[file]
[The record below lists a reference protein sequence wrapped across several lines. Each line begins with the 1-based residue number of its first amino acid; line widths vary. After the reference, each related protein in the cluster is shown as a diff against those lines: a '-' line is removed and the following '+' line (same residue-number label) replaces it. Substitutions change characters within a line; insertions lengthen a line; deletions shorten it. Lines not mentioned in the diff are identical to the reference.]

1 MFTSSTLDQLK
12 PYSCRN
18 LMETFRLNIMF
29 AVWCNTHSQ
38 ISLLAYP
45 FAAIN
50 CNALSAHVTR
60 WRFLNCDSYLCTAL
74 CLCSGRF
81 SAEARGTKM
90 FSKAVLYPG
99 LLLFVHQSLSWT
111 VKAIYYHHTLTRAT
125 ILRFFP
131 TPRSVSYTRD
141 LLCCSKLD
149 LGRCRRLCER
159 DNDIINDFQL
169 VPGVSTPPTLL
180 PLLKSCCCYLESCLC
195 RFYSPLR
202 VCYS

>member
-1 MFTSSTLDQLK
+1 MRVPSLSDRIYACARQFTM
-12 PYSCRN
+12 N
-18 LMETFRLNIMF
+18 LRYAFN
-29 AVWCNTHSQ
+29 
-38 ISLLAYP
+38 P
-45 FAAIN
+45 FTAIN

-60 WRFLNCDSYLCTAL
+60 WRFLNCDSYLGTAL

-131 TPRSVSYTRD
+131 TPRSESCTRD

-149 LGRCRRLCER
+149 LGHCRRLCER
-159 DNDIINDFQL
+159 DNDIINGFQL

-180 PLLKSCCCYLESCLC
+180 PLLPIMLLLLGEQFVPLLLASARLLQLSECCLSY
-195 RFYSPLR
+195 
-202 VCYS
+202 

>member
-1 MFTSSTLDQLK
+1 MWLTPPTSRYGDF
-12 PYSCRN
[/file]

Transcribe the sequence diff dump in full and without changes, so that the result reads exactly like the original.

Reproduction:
[The record below lists a reference protein sequence wrapped across several lines. Each line begins with the 1-based residue number of its first amino acid; line widths vary. After the reference, each related protein in the cluster is shown as a diff against those lines: a '-' line is removed and the following '+' line (same residue-number label) replaces it. Substitutions change characters within a line; insertions lengthen a line; deletions shorten it. Lines not mentioned in the diff are identical to the reference.]

1 MFTSSTLDQLK
12 PYSCRN
18 LMETFRLNIMF
29 AVWCNTHSQ
38 ISLLAYP
45 FAAIN
50 CNALSAHVTR
60 WRFLNCDSYLCTAL
74 CLCSGRF
81 SAEARGTKM
90 FSKAVLYPG
99 LLLFVHQSLSWT
111 VKAIYYHHTLTRAT
125 ILRFFP
131 TPRSVSYTRD
141 LLCCSKLD
149 LGRCRRLCER
159 DNDIINDFQL
169 VPGVSTPPTLL
180 PLLKSCCCYLESCLC
195 RFYSPLR
202 VCYS

>member
-1 MFTSSTLDQLK
+1 MRVPSLSDRIYACARQFTM
-12 PYSCRN
+12 N
-18 LMETFRLNIMF
+18 LRYAFN
-29 AVWCNTHSQ
+29 
-38 ISLLAYP
+38 P
-45 FAAIN
+45 FTAIN

-60 WRFLNCDSYLCTAL
+60 WRFLNCDSYLGTAL

-131 TPRSVSYTRD
+131 TPRSESCTRD

-149 LGRCRRLCER
+149 LGHCRRLCER
-159 DNDIINDFQL
+159 DNDIINGFQL

-180 PLLKSCCCYLESCLC
+180 PLLPIMLLLLGEQFVPLLLASARLLQLSECCLSY
-195 RFYSPLR
+195 
-202 VCYS
+202 

>member
-1 MFTSSTLDQLK
+1 MWLTPPTSRYGDF
-12 PYSCRN